I swear I'm winding down and will get to the recipe in a second. I just wanted to explain a few things about this cake. First of all, although outside of Japan it seems to often go by the name "Japanese Cheese Cake," this cake isn't anything like a typical cheesecake. It is cheese-creamy, but it's also light as foam, and as it melts on the tongue, you can actually hear and feel all these little bubbles bursting.
Here's a macha (green tea) version whose color more clearly shows the bubbly crumb--although this picture doesn't do justice to how light the real thing is
One other point. All the recipes I came across for Japanese cheese cake included flour and/or corn starch, but perhaps because of the delicacy of the cake, I found the presence of flour disturbing. I could taste and feel the chalkiness on my tongue. I first tried cutting down the amount of flour, but still the floury taste lingered. I then tried substituting ground almonds, thinking the cake would collapse without something to offer support. But eventually, I said, "oh, heck," and just made a cake without any kind of flour. And the thing stayed up! The texture was creamier, and thus also a bit harder to slice into.
Messily cut cake: its fault, not mine
But a wonderful and unanticipated result: the taste of the soy milk was suddenly much more distinct. Suddenly, this wasn't a cake that just had a bit of soy milk in it; this was a fuwa fuwa soy milk cake!
Okay! I'm done. But I have to apologize for one thing: this recipe is for a mini cake that serves two to three people. You have to understand. I was making countless experimental versions. I simply couldn't keep making full-sized cakeys or my arms would probably have dropped off from all that egg white whipping.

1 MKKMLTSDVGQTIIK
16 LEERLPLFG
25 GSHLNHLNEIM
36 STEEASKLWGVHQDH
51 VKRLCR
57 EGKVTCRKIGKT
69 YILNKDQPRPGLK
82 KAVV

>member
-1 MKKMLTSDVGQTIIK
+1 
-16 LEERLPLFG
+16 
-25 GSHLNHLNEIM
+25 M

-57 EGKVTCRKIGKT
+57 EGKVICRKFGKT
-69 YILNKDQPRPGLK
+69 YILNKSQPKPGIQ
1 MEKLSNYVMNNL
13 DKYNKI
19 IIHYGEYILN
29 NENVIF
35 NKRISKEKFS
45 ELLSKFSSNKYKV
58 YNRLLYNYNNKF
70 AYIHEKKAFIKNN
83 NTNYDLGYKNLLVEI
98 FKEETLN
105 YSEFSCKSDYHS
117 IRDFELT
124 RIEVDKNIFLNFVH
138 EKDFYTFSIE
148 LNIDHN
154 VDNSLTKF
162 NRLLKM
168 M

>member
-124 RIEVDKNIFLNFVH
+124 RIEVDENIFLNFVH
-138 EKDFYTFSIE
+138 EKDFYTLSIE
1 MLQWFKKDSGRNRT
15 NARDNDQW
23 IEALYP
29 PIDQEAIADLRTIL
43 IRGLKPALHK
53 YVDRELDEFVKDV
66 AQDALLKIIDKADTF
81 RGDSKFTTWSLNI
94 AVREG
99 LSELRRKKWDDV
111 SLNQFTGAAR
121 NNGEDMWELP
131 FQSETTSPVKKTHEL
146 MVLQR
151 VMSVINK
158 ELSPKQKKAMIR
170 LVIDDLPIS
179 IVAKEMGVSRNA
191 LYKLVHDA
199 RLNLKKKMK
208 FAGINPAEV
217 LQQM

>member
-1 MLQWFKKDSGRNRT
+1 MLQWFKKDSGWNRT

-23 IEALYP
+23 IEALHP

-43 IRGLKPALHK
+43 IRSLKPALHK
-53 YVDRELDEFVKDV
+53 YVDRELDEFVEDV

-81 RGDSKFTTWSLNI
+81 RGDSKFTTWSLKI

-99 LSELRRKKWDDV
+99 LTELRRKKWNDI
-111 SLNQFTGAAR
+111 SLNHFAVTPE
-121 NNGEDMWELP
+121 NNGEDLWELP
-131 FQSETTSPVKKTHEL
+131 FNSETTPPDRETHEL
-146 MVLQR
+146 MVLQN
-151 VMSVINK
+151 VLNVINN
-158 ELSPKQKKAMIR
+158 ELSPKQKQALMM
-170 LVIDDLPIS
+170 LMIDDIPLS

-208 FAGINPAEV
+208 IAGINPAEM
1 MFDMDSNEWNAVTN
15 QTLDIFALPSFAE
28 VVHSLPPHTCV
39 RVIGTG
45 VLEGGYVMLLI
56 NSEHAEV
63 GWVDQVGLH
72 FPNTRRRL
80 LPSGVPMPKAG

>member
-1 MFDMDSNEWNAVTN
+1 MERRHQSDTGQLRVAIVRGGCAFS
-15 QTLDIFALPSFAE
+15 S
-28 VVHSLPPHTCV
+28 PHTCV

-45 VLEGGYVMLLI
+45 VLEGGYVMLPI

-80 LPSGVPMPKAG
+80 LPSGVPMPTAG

Fuwa Fuwa Soy Milk Cakey (aka Japanese Cheese Cake)
60g cream cheese
3.5 tablespoons sugar (I use light brown)
2 egg yolks
75ml 100% fresh soy milk (use regular milk if you really hate soy, you big meanie)
1 egg white
*2 tablespoons candied beans (optional--they look pretty and actually taste delicious, but they also sink to the bottom and detract from the soy flavor)
1. Line bottom of 12cm/4.7-inch round cake tin with parchment paper; make a separate paper collar that rises about 5cm/2 inches above rim of tin.
2. Preheat oven: 160'C/320'F
3. Soften cream cheese in microwave or double boiler and stir until nice and smooth.
4. Beat into cream cheese: 1 tablespoon of sugar, egg yolks, and soy milk.
5. Whip egg white and rest of sugar only until soft peaks form.
6. Add a spoonful of whipped egg white into cream cheese mixture and mix gently but thoroughly.
7. Fold in rest of egg white in two parts. You want to be soft-handed but don't be too timid. The batter needs to be well mixed or it will separate while baking and you'll have a denser layer at the bottom.
8. Pour batter into tin. Soak some kitchen cloths with water (should be very wet). Put one cloth on oven tray and set tin on top. Twist rest of cloths into long ropes and wrap snugly around side of tin. Many recipes suggest a water bath, but my cake still cracked when I tried that. I find the wet towels work better--thanks to shiokadelicious! for teaching me this trick.
9. Bake for about 35 minutes. Let cake sit in oven, with heat turned off for about 5 minutes. Open oven door and let cool completely or as long as you can stand waiting before you have to unwrap it and have a taste. Mmmm.
Notice the bit of separation going on at the bottom? I didn't do a good job of mixing.
By the way, if you're curious to see what a typical Japanese cheese cake recipe looks like, this seems like a pretty nice one (it's at the bottom of the page).